About

Dr Bruna Chezzi (MA, PhD, FHEA)

 

 

 
A view of Boretto, where I lived for 23 years with my parents.
                   
 
 
 
 
 
 
 
 
 
 
 
 
                                    
 
 
 
  
 Don Camillo and Peppone
                

 

Ciao a tutti! Bo re da!

For those who haven't met me, yet, let me tell you something about myself. I was born in Italy, in a small town called Guastalla, near Reggio Emilia. My family is well known in the area because my 'nonno' Remo Chezzi, my grandfather, and his 3 brothers were highly skilled carpenters who built boats used for commerce and transportation on the river Po. I grew up watching my nonno making boats...I remember I used to enjoy messing up all his nails and tools unitl he had enough of me and told me to go and help my nonna Giulia in the kitchen...that's where I have I got my passion for cooking and for Italian food!

My childhood memories were enriched by stories of many famous actors and personalities who visited Boretto, my hometown, and the nearby villages along the river. I used to enjoy watching the films about Don Camillo and Peppone, the 'local heroes', and hearing Pavarotti, Mirealla Freni and many more opera singers born on Emiliano soil. My favourite aria is definitely Nessun Dorma sung by Pavarotti....

I always had a passion for languages and foreign cultures! I owe my mum and dad my passion for travelling and my natural attraction to languages and people. I speak fluend English, French and I also studied Spanish and German.  I went to Parma University, and that's where my passion for Wales started! 

While studying in Parma, I obtained a scholarship to study at Cardiff University. I had been several times to the UK prior to that, but I had never been to Wales. When I crossed the border I fell literally in love with this country and its people.

One day I visited the Rhondda Heritage Park with my parents. I was absolutely fascinated by the history of the coal mining in South Wales, and to learn that at the time the British Empire was expanding thanks to Welsh coal, the Welsh were discovering the ice-cream brought in by the Italians. When I returned to Parma, I decided to write my dissertation on the South Wales coalfield societies and Anglo-Welsh working class literature. Something was 'driving me' to Wales, and in my heart I knew I would come back to stay for a long time!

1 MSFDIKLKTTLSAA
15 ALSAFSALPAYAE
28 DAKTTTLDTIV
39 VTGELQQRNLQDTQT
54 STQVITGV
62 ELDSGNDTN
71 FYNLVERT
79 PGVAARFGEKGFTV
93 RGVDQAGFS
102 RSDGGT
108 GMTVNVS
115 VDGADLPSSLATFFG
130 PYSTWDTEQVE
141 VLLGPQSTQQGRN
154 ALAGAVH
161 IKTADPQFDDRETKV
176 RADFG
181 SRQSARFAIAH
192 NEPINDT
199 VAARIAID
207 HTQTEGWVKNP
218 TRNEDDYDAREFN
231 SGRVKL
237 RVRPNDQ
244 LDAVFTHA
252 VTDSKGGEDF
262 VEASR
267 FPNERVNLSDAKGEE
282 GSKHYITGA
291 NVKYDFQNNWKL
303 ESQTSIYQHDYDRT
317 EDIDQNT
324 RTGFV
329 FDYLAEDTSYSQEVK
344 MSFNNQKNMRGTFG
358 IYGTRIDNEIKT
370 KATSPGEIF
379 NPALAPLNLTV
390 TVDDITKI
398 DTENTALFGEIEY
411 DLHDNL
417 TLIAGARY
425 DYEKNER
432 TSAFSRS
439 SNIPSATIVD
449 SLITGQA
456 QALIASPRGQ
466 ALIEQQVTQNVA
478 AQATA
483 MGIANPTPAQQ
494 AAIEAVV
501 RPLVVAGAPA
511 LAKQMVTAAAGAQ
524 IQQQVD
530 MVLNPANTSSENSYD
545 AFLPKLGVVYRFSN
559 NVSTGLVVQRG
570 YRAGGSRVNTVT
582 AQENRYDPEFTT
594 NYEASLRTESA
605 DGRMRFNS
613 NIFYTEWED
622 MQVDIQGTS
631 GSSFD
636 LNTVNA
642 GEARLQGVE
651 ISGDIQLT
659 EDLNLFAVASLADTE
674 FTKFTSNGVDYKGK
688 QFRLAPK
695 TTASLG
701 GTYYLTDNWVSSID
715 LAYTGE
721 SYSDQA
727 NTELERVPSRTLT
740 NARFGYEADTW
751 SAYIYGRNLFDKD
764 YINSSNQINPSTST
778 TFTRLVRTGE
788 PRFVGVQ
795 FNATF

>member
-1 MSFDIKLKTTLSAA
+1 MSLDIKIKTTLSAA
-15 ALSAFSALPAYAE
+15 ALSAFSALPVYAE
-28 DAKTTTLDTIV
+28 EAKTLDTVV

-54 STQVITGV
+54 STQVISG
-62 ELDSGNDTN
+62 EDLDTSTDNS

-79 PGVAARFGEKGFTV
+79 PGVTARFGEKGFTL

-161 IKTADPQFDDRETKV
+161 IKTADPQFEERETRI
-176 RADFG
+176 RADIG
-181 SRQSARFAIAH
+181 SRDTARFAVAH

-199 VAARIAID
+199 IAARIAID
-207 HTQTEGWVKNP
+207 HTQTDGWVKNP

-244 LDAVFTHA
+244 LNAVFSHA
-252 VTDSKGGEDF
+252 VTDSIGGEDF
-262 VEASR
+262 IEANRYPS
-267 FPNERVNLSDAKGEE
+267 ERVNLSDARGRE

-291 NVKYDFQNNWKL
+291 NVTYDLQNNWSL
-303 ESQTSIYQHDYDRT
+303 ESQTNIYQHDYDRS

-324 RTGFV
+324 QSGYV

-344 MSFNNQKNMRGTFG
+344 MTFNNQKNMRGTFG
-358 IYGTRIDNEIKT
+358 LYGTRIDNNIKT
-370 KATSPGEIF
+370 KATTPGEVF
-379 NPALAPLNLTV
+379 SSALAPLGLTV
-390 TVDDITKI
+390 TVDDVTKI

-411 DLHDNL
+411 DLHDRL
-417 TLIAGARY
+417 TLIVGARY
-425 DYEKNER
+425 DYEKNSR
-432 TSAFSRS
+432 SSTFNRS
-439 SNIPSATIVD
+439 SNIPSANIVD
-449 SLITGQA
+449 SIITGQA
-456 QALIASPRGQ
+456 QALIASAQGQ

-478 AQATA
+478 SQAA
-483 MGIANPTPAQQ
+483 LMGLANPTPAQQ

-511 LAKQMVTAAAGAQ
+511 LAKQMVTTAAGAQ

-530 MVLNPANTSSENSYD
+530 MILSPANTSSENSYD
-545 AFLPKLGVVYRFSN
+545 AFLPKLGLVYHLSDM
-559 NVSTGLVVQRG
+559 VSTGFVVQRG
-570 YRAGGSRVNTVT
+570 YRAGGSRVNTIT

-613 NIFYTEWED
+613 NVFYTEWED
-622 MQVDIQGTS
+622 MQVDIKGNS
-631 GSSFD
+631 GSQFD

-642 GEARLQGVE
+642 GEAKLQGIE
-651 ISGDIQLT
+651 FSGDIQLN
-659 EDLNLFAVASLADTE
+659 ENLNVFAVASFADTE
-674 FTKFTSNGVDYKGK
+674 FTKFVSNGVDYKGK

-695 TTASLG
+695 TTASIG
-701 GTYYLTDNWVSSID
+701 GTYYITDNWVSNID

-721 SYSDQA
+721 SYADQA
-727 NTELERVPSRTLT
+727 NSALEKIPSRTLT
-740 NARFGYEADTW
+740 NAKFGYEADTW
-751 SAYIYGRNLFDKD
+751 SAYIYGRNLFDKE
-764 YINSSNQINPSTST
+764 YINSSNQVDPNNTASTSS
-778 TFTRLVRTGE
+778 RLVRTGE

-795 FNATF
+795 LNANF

Two years later, I returned to teach Italian as a Foreign Language Assistant at the Cardiff University School of European Studies, Translation and Politics. It was mid September 2001 and I have been in Cardiff ever since! I think after so many years I am proud of feeling a bit Welsh somehow... to the point I even married a Welsh and I now have a Welsh Italian boy myself: Oscar Luigi Tudor. It was all written in the stars! 

In 2008 I was a founder member of the Arandora Star Memorial Fund in Wales, and in conjunction with the Italian Honorary Vice Consulate in Cardiff and other associations, I helped to raise awareness of  this war tragedy, and set up the first memorial in Wales for the victims of the Arandora Star. That was one of the most beautiful things I have ever done!

I have given a few talks about Italians in Wales and my PhD on cultural Represenations of Italians in Wales has now been published as a book. In the mean time, I still enjoy teaching Italian at Cardiff University.

I dedicate this website to all those Welsh Italians I have met in many occasions and who have helped in so many ways! I have to thank Tim, one of my most promising students of Italian, for his technical help and support! 

 

I hope you enjoy reading the pages of this website...and please get in touch!

Bruna 

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